Bishops Urge US to Help in Gaza
Say Violence Can't Bring Justice and Peace
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This appeal came in a letter Tuesday from Bishop Howard Hubbard of Albany, New York, to U.S. Secretary of State Condoleezza Rice.
"The rocket attacks on Israel must be stopped, and Israel's military attacks on Gaza halted," the bishop wrote. "Our [bishops'] conference believes that more than words are needed. We ask you to urge the president to send a high-level personal representative to the region immediately to help negotiate a ceasefire and make provision for humanitarian aid to the people of Gaza."
Today, as the fighting continued for the sixth day in the Middle East, more than 400 Gazans had been killed.
"The toll in human deaths and suffering, the negative effects on progress in negotiations for peace and the risks of wider war caused by this escalation of violence cannot be allowed to continue," Bishop Hubbard exhorted. "Our Holy Father, Pope Benedict XVI, has called on the international community to help Israelis and Palestinians to discard the 'dead end' of violence and pursue instead 'the path of dialogue and negotiations.' Immediate, visible and decisive U.S. leadership is urgently needed."
The prelate lamented that at a time when Christians' attention is "drawn naturally to the birthplace of the Prince of Peace, it is tragic that innocent civilians are once again the victims of armed conflict and a humanitarian crisis."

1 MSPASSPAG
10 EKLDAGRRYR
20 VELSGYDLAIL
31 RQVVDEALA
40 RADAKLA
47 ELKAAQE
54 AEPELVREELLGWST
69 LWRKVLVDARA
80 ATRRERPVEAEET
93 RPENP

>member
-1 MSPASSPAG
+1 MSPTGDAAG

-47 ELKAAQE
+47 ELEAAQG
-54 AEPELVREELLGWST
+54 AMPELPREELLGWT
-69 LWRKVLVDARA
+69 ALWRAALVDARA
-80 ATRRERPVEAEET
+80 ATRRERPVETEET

"A ceasefire and humanitarian relief are indispensable initial steps on the road to a two-state solution -- a secure Israel living in peace with a viable Palestinian state -- with justice and peace for both peoples," he concluded.
Meanwhile, from Ireland, Cardinal Sean Brady, archbishop of Armagh, joined his voice to that of his counterpart from the Church of Ireland, Alan Harper.
In a Dec. 30 statement, the religious leaders jointly expressed their "distress and deepening concern for all innocent victims."
They said that after a visit to the Holy Land earlier in 2007 as "pilgrims together for peace," they "have followed the unfolding tragedy of Gaza. We call upon the authorities in both Israel and Gaza immediately to disengage and cease all hostilities to enable a permanent ceasefire to be negotiated. Only when violence has ceased will it be possible to begin to negotiate a peace that will last."
The Christian leaders called for "all people of faith to pray for all caught up in the conflict."
And, they added, "We also call upon the international community and particularly the United States and the European Union to bring maximum influence to bear to end all violence immediately and to create conditions that will lead to a just peace for Palestinians and Israelis alike."